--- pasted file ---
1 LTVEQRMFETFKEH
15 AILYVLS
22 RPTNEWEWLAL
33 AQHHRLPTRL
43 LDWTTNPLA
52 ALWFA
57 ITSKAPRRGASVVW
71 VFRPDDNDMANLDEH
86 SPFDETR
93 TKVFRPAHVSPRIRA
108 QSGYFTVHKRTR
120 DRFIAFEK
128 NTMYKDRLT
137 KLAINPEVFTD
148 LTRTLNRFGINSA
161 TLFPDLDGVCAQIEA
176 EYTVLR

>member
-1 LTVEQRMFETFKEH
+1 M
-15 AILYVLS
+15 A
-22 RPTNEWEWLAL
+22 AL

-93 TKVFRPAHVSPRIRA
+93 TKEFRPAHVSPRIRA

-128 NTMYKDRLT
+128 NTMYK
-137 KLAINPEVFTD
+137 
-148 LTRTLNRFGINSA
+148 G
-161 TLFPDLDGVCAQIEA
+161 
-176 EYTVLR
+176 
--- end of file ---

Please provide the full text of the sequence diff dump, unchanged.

1 LTVEQRMFETFKEH
15 AILYVLS
22 RPTNEWEWLAL
33 AQHHRLPTRL
43 LDWTTNPLA
52 ALWFA
57 ITSKAPRRGASVVW
71 VFRPDDNDMANLDEH
86 SPFDETR
93 TKVFRPAHVSPRIRA
108 QSGYFTVHKRTR
120 DRFIAFEK
128 NTMYKDRLT
137 KLAINPEVFTD
148 LTRTLNRFGINSA
161 TLFPDLDGVCAQIEA
176 EYTVLR

>member
-1 LTVEQRMFETFKEH
+1 M
-15 AILYVLS
+15 A
-22 RPTNEWEWLAL
+22 AL

-93 TKVFRPAHVSPRIRA
+93 TKEFRPAHVSPRIRA

-128 NTMYKDRLT
+128 NTMYK
-137 KLAINPEVFTD
+137 
-148 LTRTLNRFGINSA
+148 G
-161 TLFPDLDGVCAQIEA
+161 
-176 EYTVLR
+176 